Towards the end of the workshop, there was discussion on health services programme in schools  and they were quick to address that most of them had a health room in their schools but were clueless regarding usage of it. They were also not aware of the government’s policy on adolescent health programme where they could go to hospitals and access health services.

The workshop which was conducted with the help of audio podcasts is a helpful way to tackle usual challenges a facilitator face in  workshop with young participants. Hence it could be a way to start a conversation or break the ice of awkwardness when it comes to talking about serious issues with young accomplices.  The whole idea to create these audio recordings was to make sure that our message will remain in their minds and whenever they face such issues they should be fully aware of their options.

 

About the Author : Jitender N Bhardwaj is a nomadic traveler who often enjoys long walks in untraditional parts of a city. He as been associated with Sexual Reproductive Health and Rights field since 2014 and loves talking about sexuality and pleasure.

PS: The audio podcasts were created along with Painted Tree Pictures, with the help of Women Deliver.

 

 

Inclusive Technologies: ‘Gender Sensitisation’ workshop with FSMK students in Mangalore

What classifies a person as a user of a technology? Does that classification include gender? Do designers of different technologies work on designs that take into consideration the requirements of users from different genders? Which gender do different apps or products and even technologies resonate with? Is there a predominant gender that is taken into consideration and others that aren’t? How do we understand the difference?

As an organisation working on inclusion in different spaces, Hidden Pockets has also been working in the area of technology to find the answer to these questions and others in a way to make technologies and the space of technology inclusive for all. Peeling one layer after another in search of answers, we realised that inclusive thinking is one that is often to given to as a fundamental concept in our system of education.

On 13th May 2017 Hidden Pockets was invited by FSMK (Free Software Movement Karnataka) to conduct a workshop on ‘Gender Sensitization’ for the students of Bearys Institute of Technology, Mangalore.  The day started with session on free software, how to think like a computer scientist and was followed by a workshop on ‘Gender Sensitization’. FMSK sees a need to have conversations around issue of gender and how this gets manifested in technology spaces as well. Being an organisation working on diversity and inclusion, we at, Hidden Pockets, were more than excited to be part of this initiative and bring conversations around gender in a technology space. Aisha Lovely George conducted the training on behalf of Hidden Pockets. The purpose of the talk was to sensitize students of different technologies about the need to look technology from several perspectives going beyond one in a way to make it usable for diverse groups of users.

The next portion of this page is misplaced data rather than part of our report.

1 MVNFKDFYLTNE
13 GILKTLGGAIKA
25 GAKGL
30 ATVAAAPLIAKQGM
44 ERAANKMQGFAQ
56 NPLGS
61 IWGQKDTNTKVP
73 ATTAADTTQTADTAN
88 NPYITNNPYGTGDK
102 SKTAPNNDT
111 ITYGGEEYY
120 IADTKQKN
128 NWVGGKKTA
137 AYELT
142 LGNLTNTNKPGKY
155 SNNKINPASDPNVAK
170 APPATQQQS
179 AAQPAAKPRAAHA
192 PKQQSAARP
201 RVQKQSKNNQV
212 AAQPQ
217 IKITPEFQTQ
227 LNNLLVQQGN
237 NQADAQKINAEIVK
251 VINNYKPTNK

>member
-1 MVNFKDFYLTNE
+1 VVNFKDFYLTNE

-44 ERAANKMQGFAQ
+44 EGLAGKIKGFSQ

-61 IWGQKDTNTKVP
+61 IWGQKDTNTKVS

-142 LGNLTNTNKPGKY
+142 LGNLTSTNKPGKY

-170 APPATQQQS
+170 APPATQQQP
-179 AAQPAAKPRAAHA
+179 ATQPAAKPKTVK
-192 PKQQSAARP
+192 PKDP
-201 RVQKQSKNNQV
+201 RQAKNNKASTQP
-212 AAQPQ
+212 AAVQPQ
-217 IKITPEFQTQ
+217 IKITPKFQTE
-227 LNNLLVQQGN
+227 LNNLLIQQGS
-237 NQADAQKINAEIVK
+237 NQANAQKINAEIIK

It is important to understand the builders, architects, designers come with their lived-in experiences, knowledge and other influences into what they build. It is important to work with students from diverse backgrounds in a way to bring them all to a neutral ground. This, in no way, is an easy task. However, setting some common fool-proof grounds and rules could help them in looking at their product in a more unbiased manner.

In this case, more than 90% of the students were from the Muslim community. The room had a clear gender based segregation and seating arrangement with girls on one side and boys on the other side. The girls were giggling and keeping the answers to themselves and guys confidently answered all the questions. Initially, we asked the students to change their seating arrangements as we realised girls and boys were seated separately. We later mixed them into groups for some of our activities.

Nardhini S, a members of FSMK insisted on giving communication a place of vital importance. Then there was a small session on why it is important to understand the concept of gender when it comes to tech, a talk on why it is important to respect all. How can one holistically understand making of tech apps for all genders? These and many more such questions were explored during this session in an attempt to open newer perspectives to these students.  Emphasis was given on how to respect each other’s space, views and most important gender. The session was concluded with a gentle reminder about the responsibilities of the students to be inclusive of all, especially as the creators, inventors and makers of tomorrow.